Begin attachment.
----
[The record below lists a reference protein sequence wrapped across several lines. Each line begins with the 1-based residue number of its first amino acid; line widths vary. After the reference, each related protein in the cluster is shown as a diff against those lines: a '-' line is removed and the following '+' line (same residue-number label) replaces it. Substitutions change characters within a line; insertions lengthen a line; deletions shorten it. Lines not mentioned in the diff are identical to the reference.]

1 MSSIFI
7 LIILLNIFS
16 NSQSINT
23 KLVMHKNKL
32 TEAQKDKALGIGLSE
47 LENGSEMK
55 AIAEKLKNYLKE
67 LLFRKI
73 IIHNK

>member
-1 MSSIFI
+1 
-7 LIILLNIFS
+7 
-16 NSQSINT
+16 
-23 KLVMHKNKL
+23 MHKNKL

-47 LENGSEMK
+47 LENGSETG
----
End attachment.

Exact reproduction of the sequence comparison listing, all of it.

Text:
[The record below lists a reference protein sequence wrapped across several lines. Each line begins with the 1-based residue number of its first amino acid; line widths vary. After the reference, each related protein in the cluster is shown as a diff against those lines: a '-' line is removed and the following '+' line (same residue-number label) replaces it. Substitutions change characters within a line; insertions lengthen a line; deletions shorten it. Lines not mentioned in the diff are identical to the reference.]

1 MSSIFI
7 LIILLNIFS
16 NSQSINT
23 KLVMHKNKL
32 TEAQKDKALGIGLSE
47 LENGSEMK
55 AIAEKLKNYLKE
67 LLFRKI
73 IIHNK

>member
-1 MSSIFI
+1 
-7 LIILLNIFS
+7 
-16 NSQSINT
+16 
-23 KLVMHKNKL
+23 MHKNKL

-47 LENGSEMK
+47 LENGSETG